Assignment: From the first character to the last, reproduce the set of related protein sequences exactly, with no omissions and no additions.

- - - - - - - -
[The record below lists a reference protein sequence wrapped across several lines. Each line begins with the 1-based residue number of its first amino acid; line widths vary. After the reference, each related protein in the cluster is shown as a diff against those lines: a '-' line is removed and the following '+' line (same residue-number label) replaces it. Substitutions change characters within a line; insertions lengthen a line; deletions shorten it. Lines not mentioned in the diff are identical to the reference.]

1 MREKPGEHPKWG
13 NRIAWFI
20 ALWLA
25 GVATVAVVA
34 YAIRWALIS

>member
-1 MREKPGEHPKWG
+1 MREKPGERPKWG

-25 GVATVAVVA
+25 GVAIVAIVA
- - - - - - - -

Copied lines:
[The record below lists a reference protein sequence wrapped across several lines. Each line begins with the 1-based residue number of its first amino acid; line widths vary. After the reference, each related protein in the cluster is shown as a diff against those lines: a '-' line is removed and the following '+' line (same residue-number label) replaces it. Substitutions change characters within a line; insertions lengthen a line; deletions shorten it. Lines not mentioned in the diff are identical to the reference.]

1 MREKPGEHPKWG
13 NRIAWFI
20 ALWLA
25 GVATVAVVA
34 YAIRWALIS

>member
-1 MREKPGEHPKWG
+1 MREKPGERPKWG

-25 GVATVAVVA
+25 GVAIVAIVA